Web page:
Patients with an NAFLD fibrosis score less than the low cutoff can reliably be considered at low risk of fibrosis and can be managed by their primary care physicians (Figure 18). Patients with an indeterminate or high risk using the high cutoff warrant further investigation, including fibrosis biomarker identification, imaging, and possible referral for liver biopsy.10
Applying the Evidence
A 56-year-old woman with a BMI of 32 kg per m2 has a mild elevation of transaminase levels on routine screening. Her aspartate transferase level is 83 U per L (1.39 μkat per L), normal = 10 to 40 U per L (0.17 to 0.67 μkat per L); and alanine transferase is 100 U per L (1.67 μkat per L), normal = 7 to 56 U per L (0.12 to 0.94 μkat per L). Other pertinent laboratory findings include a serum albumin level of 4.4 g per dL (44 g per L), normal = 3.5 to 5.5 g per dL (35 to 55 g per L); and a normal complete blood count, with a platelet count of 230 × 103 per mm3 (230 × 109 per L). Ultrasonography shows fatty infiltration of the liver. She does not have impaired glucose tolerance, and she does not drink alcohol. How should this patient be managed?
Answer: Using the online calculator (http://www.nafldscore.com), she has an NAFLD fibrosis score of −1.667, which is less than the low cutoff of −1.455. Thus, the probability that she has significant fibrosis is low, and she can be treated by her primary care physician.
REFERENCESshow all references
1. Chalasani N, et al. The diagnosis and management of non-alcoholic fatty liver disease [published correction appears in Gastroenterology. 2012;143(2):503]. Gastroenterology. 2012;142(7):1592–1609....
2. Vernon G, Baranova A, Younossi ZM. The epidemiology and natural history of non-alcoholic fatty liver disease and non-alcoholic steatohepatitis in adults. Aliment Pharmacol Ther. 2011;34(3):274–285.
3. Wai CT, Greenson JK, Fontana RJ, et al. A simple noninvasive index can predict both significant fibrosis and cirrhosis in patients with chronic hepatitis C. Hepatology. 2003;38(2):518–526.
4. Williams AL, Hoofnagle JH. Ratio of serum aspartate to alanine aminotransferase in chronic hepatitis. Gastroenterology. 1988;95(3):734–739.
5. Harrison SA, Oliver D, Arnold HL, et al. Development and validation of a simple NAFLD clinical scoring system for identifying patients without advanced disease. Gut. 2008;57(10):1441–1447.
6. Vallet-Pichard A, et al. FIB-4: an inexpensive and accurate marker of fibrosis in HCV infection. Hepatology. 2007;46(1):32–36.
7. Angulo P, et al. The NAFLD fibrosis score. Hepatology. 2007;45(4):846–854.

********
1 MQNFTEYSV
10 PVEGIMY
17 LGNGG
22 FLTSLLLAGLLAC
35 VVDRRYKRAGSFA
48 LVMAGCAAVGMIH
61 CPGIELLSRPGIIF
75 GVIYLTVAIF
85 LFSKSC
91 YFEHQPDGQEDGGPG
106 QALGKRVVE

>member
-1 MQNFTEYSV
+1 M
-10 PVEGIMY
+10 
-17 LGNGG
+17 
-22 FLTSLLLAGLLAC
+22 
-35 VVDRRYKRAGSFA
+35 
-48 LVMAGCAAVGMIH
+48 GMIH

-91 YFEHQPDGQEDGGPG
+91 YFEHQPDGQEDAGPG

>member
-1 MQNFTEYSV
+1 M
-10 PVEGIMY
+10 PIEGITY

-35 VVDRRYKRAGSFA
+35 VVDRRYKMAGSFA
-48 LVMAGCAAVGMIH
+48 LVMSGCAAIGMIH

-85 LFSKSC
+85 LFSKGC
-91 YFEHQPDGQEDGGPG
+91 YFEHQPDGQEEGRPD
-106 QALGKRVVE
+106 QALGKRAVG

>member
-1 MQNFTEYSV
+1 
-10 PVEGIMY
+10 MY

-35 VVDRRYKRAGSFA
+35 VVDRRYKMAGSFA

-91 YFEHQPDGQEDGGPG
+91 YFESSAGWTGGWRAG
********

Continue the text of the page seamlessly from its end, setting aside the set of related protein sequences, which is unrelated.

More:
8. Musso G, Gambino R, Cassader M, Pagano G. Natural history of non-alcoholic fatty liver disease (NAFLD) and diagnostic accuracy of non-invasive tests for liver disease severity. Ann Med. 2011;43(8):617–649.
9. Sandrin L, Fourquet B, Hasquenoph JM, et al. Transient elastography. Ultrasound Med Biol. 2003;29(12):1705–1713.
10. Dowman JK, Tomlinson JW, Newsome PN. Systematic review: the diagnosis and staging of non-alcoholic fatty liver disease and non-alcoholic steatohepatitis. Aliment Pharmacol Ther. 2011;33(5):525–540.
11. Sun W, et al. Comparison of FIB-4 index, NAFLD fibrosis score and BARD score for prediction of advanced fibrosis in adult patients with non-alcoholic fatty liver disease. Hepatol Res. 2016;46(9):862–870.
This guide is one in a series that offers evidence-based tools to assist family physicians in improving their decision-making at the point of care.
This series is coordinated by Mark H. Ebell, MD, MS, Deputy Editor for Evidence-Based Medicine.
A collection of Point-of-Care Guides published in AFP is available at https://www.aafp.org/afp/poc.
Copyright © 2017 by the American Academy of Family Physicians.
This content is owned by the AAFP. A person viewing it online may make one printout of the material and may use that printout only for his or her personal, non-commercial reference. This material may not otherwise be downloaded, copied, printed, stored, transmitted or reproduced in any medium, whether now known or later invented, except as authorized in writing by the AAFP. Contact firstname.lastname@example.org for copyright questions and/or permission requests.
Want to use this article elsewhere? Get Permissions
More in AFP
MOST RECENT ISSUE
Sep 15, 2018
Access the latest issue of American Family Physician